Johannesburg - The R150 000 fine imposed on former Fidentia boss J Arthur Brown will not deter white collar crime, the Financial Services Board (FSB) said on Wednesday.
"The FSB believes that the fine of R150 000 or 36 months in prison does not acknowledge the extent of the damage caused by Mr (J Arthur) Brown’s actions," spokeswoman Tembisa Marele said in a statement.
The National Union of Mineworkers (NUM) and the Congress of SA Trade Unions (Cosatu) echoed these sentiments.
"The union is highly disappointed at the light sentence and the discrepancies in judgments passed by our justice system," NUM spokesman Lesiba Seshoka said.
"Cosatu thinks the sentence is entirely inappropriate and just reinforces the view that if you have money you will not be held to account," spokesman Patrick Craven said.
Brown was recently convicted after admitting to misrepresentations he made regarding investments entrusted to him.
Western Cape High Court Judge Anton Veldhuizen handed down Brown's sentence on Wednesday.
Veldhuizen said a R75 000 fine, or 18 months imprisonment, was being applied for each of two fraud counts.
Brown was also given an 18 month jail sentence on each count, but these were suspended for four years on condition he not be convicted of fraud again.
Marele said the two counts on which Brown was convicted involved funds intended for the beneficiaries of Mantadia (Matco), subsequently renamed the Living Hands Umbrella Trust.
"It is the FSB’s view that today’s sentence neither acts as a deterrent, nor does it send the right message to other white collar criminals," she said.
The sentence also did "very little" to inspire confidence in South Africa's judiciary.
The FSB nonetheless respected the court's decision, but hoped the State would appeal for a harsher sentence.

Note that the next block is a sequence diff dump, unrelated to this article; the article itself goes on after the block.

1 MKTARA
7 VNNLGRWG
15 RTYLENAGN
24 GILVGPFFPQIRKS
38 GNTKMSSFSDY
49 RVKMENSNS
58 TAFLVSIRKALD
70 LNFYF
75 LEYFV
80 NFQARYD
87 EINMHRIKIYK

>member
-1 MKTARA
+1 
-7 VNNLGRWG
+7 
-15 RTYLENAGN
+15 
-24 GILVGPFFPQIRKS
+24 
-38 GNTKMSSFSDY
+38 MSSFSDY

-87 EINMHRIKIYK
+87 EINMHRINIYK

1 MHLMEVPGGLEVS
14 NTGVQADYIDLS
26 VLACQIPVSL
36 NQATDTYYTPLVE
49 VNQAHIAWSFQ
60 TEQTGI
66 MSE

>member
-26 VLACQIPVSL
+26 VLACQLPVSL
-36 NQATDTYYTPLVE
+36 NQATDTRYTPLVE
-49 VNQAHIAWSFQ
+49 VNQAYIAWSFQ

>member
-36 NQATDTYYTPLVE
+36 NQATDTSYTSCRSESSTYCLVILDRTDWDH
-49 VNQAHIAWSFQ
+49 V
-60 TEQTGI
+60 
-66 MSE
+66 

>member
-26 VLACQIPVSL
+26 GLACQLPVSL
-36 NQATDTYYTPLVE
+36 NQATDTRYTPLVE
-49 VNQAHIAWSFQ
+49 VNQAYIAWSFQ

Seshoka said the Mantadia asset trust company was responsible for paying money from the mineworkers' provident fund to the widows and orphans of workers killed in mine accidents.
He said the union was, therefore, angered at the light sentence Brown received.
"Not so long ago, someone who stole R100 was sentenced to 10 years," he said.
Craven said Cosatu was "outraged" that Brown's sentence was not heavier and called on government to review the court's dismissal of other charges against Brown.
The State originally laid 192 charges against Brown.
"We call on government to announce on its intention to appeal by 1/8Monday 3/8, failing which we will embark on protest actions at the Cape High Court until clear commitments are given for some prosecutorial actions," Craven said.
Sentencing Brown, Veldhuizen said he had not been convicted of stealing millions from pensioners and Fidentia, or of defrauding either party.
Rather, the fraud of which Brown was convicted of was "an extremely diluted version of fraud, which the indictment alleges".
He criticised the State's handling of the case, and asked why the FSB's chief financial officer Dawood Seedat was called to testify only after Brown was convicted.
Seedat testified in aggravation of Brown's sentence. - Sapa